Iron ore’s false bull rally to plummet back to reality – by Clyde Russell (Reuters U.S. – February 11, 2016)

LAUNCESTON, AUSTRALIA – When is a bull market not a bull market? When it is in iron ore.

The steel-making ingredient is currently on a winning streak, with Asian spot prices at 20.3 percent above the most recent low hit in December last year.

Thus iron ore sneaks into the definition of being in a bull market, having surpassed the 20 percent mark that somewhat arbitrarily designates a rally as being significant.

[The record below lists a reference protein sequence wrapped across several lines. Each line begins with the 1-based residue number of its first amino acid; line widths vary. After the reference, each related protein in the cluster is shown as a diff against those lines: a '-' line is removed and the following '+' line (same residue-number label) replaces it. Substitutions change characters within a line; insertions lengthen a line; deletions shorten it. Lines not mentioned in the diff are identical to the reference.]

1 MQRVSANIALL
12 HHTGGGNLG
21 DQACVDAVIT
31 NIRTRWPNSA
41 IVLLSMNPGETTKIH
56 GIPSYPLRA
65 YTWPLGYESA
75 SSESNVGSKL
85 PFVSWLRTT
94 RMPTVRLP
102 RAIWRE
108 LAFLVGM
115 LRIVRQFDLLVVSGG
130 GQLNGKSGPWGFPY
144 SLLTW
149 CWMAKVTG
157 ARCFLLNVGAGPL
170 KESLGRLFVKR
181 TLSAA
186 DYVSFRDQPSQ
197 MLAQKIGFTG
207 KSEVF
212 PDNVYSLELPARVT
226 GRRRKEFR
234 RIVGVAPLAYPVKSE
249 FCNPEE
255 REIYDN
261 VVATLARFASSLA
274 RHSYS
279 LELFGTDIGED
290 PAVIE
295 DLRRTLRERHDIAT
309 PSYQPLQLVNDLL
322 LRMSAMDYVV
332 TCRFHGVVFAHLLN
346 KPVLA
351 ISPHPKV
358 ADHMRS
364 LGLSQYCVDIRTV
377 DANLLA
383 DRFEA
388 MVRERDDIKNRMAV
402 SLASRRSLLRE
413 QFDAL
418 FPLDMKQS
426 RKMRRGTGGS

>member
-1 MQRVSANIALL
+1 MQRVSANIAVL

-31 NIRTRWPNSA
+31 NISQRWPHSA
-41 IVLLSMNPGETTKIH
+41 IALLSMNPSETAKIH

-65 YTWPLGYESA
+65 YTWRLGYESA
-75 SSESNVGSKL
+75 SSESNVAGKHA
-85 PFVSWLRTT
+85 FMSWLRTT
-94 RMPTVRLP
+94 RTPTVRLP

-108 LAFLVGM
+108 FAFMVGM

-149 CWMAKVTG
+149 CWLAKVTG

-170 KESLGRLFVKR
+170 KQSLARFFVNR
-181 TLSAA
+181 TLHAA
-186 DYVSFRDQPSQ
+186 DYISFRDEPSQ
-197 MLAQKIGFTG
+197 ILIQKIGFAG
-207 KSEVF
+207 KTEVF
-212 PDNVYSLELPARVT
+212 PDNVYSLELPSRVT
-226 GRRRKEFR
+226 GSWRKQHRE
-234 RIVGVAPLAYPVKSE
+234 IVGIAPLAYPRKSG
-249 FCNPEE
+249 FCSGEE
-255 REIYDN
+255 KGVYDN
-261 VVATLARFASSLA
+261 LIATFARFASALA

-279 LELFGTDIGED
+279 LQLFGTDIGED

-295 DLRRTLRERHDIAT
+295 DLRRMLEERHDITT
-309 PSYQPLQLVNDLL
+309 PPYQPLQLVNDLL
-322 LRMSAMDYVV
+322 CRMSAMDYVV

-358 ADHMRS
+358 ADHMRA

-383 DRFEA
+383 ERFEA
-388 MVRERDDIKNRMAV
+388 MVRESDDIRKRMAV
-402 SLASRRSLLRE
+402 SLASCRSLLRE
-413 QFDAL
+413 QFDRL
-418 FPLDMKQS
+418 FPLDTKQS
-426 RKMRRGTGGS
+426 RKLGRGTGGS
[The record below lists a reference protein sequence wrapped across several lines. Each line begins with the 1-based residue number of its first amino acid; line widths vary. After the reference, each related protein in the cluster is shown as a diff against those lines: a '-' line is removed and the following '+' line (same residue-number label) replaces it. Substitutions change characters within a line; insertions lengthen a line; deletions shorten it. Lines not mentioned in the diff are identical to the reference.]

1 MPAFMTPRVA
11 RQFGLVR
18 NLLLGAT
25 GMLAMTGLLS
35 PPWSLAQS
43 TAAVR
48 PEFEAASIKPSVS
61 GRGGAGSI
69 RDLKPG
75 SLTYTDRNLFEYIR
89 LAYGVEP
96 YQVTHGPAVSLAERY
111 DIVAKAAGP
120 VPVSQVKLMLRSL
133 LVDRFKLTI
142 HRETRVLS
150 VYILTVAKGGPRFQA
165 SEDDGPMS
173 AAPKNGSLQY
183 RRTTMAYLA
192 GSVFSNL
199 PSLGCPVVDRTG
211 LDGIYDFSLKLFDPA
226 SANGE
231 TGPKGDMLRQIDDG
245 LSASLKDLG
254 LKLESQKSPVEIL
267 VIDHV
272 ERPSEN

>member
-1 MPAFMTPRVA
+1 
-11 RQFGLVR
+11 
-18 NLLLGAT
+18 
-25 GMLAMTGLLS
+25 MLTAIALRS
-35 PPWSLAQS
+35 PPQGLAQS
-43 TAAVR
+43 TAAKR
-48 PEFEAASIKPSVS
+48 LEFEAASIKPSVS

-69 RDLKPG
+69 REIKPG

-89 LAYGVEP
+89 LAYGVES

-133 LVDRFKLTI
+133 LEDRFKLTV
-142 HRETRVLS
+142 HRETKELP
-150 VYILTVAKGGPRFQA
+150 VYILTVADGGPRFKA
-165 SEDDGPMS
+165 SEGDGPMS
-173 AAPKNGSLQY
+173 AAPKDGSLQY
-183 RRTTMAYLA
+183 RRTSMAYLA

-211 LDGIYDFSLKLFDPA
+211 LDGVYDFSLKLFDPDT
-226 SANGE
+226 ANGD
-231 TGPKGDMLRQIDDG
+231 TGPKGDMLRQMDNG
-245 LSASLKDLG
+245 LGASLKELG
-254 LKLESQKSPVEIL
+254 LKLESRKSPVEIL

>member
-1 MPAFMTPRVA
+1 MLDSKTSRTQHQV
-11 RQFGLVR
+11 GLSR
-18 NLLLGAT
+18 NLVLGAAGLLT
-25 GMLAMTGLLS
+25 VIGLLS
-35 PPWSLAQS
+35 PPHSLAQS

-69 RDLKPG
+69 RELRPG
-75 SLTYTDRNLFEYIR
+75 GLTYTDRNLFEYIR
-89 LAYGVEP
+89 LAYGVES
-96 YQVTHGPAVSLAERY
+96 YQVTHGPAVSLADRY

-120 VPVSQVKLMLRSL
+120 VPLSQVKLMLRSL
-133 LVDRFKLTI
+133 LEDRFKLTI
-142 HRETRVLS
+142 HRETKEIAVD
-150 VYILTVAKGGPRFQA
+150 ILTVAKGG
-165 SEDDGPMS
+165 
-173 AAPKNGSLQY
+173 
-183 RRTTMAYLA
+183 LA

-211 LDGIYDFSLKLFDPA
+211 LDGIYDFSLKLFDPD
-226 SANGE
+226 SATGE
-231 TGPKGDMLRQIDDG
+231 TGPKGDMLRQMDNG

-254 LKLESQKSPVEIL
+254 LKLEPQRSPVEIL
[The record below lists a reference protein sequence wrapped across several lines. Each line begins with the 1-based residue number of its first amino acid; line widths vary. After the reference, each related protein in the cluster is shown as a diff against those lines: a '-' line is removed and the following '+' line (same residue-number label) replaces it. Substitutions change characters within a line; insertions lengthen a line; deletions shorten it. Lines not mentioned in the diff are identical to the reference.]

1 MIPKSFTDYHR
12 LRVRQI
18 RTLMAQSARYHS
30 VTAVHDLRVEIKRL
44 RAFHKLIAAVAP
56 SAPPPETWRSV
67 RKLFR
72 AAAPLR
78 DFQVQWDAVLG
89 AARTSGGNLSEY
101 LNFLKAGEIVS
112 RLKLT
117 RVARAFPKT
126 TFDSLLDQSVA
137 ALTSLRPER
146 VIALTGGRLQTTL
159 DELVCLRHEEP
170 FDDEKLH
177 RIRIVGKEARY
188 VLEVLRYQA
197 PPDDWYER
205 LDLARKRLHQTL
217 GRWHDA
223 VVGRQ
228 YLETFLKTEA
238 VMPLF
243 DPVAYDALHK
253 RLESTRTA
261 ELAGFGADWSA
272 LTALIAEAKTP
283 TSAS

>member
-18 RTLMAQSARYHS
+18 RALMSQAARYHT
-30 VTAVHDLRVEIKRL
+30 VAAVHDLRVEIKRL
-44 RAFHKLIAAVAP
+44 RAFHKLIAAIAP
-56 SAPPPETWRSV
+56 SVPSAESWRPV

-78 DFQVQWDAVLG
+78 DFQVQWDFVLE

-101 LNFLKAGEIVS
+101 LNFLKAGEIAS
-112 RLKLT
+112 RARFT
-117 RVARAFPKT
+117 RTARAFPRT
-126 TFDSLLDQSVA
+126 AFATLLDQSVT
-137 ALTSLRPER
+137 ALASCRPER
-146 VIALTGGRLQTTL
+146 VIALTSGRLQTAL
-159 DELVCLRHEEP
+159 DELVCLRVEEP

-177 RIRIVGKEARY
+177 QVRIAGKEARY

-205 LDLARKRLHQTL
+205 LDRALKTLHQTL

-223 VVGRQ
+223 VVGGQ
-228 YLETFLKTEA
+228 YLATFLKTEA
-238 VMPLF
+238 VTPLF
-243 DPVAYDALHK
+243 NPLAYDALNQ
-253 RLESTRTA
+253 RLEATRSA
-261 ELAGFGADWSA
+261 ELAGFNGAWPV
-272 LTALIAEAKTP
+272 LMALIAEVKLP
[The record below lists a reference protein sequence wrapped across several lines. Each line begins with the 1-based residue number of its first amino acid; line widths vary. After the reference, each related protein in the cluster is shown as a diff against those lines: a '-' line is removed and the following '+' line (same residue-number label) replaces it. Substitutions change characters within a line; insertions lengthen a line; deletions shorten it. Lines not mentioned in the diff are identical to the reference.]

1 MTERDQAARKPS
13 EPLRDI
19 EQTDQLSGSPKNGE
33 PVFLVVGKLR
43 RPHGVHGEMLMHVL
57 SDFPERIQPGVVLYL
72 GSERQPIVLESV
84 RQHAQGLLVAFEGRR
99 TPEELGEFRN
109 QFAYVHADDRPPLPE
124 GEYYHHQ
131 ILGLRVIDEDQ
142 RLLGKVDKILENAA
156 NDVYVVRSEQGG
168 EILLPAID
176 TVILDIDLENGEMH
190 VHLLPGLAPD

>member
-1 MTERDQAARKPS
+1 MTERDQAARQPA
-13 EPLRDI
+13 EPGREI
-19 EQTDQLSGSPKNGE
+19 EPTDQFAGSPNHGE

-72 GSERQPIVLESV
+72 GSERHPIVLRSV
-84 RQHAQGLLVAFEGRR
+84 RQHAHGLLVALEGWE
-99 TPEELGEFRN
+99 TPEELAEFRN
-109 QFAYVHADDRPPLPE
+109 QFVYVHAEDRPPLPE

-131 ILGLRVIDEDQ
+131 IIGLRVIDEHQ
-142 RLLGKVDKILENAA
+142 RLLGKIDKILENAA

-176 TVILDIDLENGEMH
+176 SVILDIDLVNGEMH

But looks can be very deceiving. The Dec. 11 trough of $37 a ton was actually the lowest recorded since spot assessments began in late 2008.

The close on Wednesday of $44.50 means iron ore is a mere $7.50 away from the all-time low, with the modest gains in absolute terms providing context to the more impressive percentage rise.

Still, a savvy trader who bet on a price rise after the low will have made handy profits, something increasingly difficult to do in the new paradigm of low and volatile commodity prices.

While iron ore has had a few good weeks since mid-January, it’s very unlikely that this is the start of any sustained rally, rather it’s more likely an opportunity to go short again.

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